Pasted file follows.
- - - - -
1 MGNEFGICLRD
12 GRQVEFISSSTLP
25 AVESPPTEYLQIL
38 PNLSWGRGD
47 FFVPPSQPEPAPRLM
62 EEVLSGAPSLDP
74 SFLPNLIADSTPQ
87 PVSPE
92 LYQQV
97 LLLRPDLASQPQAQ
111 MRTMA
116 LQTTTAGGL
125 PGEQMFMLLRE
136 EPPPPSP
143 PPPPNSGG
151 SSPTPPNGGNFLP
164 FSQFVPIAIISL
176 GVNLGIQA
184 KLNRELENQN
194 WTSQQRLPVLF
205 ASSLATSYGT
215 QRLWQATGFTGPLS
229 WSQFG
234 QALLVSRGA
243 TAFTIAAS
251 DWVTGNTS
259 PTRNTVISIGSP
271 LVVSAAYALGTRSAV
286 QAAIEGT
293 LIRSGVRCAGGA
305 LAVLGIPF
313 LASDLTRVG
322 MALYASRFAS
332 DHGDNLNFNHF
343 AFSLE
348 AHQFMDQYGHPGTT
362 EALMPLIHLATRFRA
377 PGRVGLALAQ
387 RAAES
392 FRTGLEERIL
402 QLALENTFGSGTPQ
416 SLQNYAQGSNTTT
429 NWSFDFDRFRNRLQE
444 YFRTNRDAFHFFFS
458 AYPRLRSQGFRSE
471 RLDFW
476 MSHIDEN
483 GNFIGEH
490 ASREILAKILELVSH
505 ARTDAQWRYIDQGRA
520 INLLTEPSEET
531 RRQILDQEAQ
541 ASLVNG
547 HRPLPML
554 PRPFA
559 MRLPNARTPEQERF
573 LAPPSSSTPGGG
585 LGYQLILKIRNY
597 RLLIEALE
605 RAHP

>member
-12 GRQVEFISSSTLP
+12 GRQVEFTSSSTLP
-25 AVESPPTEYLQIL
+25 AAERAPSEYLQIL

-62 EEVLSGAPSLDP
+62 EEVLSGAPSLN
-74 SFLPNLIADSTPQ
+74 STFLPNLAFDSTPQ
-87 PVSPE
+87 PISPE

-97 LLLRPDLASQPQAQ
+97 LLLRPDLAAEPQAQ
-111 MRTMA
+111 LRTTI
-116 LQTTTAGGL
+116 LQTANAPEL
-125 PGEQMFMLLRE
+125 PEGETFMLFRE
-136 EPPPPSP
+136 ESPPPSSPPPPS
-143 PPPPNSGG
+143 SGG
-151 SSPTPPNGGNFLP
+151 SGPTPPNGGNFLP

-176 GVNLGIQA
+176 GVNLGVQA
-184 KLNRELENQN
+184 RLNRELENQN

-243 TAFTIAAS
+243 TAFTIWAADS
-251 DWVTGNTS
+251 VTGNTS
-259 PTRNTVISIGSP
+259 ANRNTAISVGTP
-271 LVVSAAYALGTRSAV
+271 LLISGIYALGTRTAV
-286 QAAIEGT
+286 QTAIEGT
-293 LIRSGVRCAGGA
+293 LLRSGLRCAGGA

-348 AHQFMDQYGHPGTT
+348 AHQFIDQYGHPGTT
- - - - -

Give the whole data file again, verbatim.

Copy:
1 MGNEFGICLRD
12 GRQVEFISSSTLP
25 AVESPPTEYLQIL
38 PNLSWGRGD
47 FFVPPSQPEPAPRLM
62 EEVLSGAPSLDP
74 SFLPNLIADSTPQ
87 PVSPE
92 LYQQV
97 LLLRPDLASQPQAQ
111 MRTMA
116 LQTTTAGGL
125 PGEQMFMLLRE
136 EPPPPSP
143 PPPPNSGG
151 SSPTPPNGGNFLP
164 FSQFVPIAIISL
176 GVNLGIQA
184 KLNRELENQN
194 WTSQQRLPVLF
205 ASSLATSYGT
215 QRLWQATGFTGPLS
229 WSQFG
234 QALLVSRGA
243 TAFTIAAS
251 DWVTGNTS
259 PTRNTVISIGSP
271 LVVSAAYALGTRSAV
286 QAAIEGT
293 LIRSGVRCAGGA
305 LAVLGIPF
313 LASDLTRVG
322 MALYASRFAS
332 DHGDNLNFNHF
343 AFSLE
348 AHQFMDQYGHPGTT
362 EALMPLIHLATRFRA
377 PGRVGLALAQ
387 RAAES
392 FRTGLEERIL
402 QLALENTFGSGTPQ
416 SLQNYAQGSNTTT
429 NWSFDFDRFRNRLQE
444 YFRTNRDAFHFFFS
458 AYPRLRSQGFRSE
471 RLDFW
476 MSHIDEN
483 GNFIGEH
490 ASREILAKILELVSH
505 ARTDAQWRYIDQGRA
520 INLLTEPSEET
531 RRQILDQEAQ
541 ASLVNG
547 HRPLPML
554 PRPFA
559 MRLPNARTPEQERF
573 LAPPSSSTPGGG
585 LGYQLILKIRNY
597 RLLIEALE
605 RAHP

>member
-12 GRQVEFISSSTLP
+12 GRQVEFTSSSTLP
-25 AVESPPTEYLQIL
+25 AAERAPSEYLQIL

-62 EEVLSGAPSLDP
+62 EEVLSGAPSLN
-74 SFLPNLIADSTPQ
+74 STFLPNLAFDSTPQ
-87 PVSPE
+87 PISPE

-97 LLLRPDLASQPQAQ
+97 LLLRPDLAAEPQAQ
-111 MRTMA
+111 LRTTI
-116 LQTTTAGGL
+116 LQTANAPEL
-125 PGEQMFMLLRE
+125 PEGETFMLFRE
-136 EPPPPSP
+136 ESPPPSSPPPPS
-143 PPPPNSGG
+143 SGG
-151 SSPTPPNGGNFLP
+151 SGPTPPNGGNFLP

-176 GVNLGIQA
+176 GVNLGVQA
-184 KLNRELENQN
+184 RLNRELENQN

-243 TAFTIAAS
+243 TAFTIWAADS
-251 DWVTGNTS
+251 VTGNTS
-259 PTRNTVISIGSP
+259 ANRNTAISVGTP
-271 LVVSAAYALGTRSAV
+271 LLISGIYALGTRTAV
-286 QAAIEGT
+286 QTAIEGT
-293 LIRSGVRCAGGA
+293 LLRSGLRCAGGA

-348 AHQFMDQYGHPGTT
+348 AHQFIDQYGHPGTT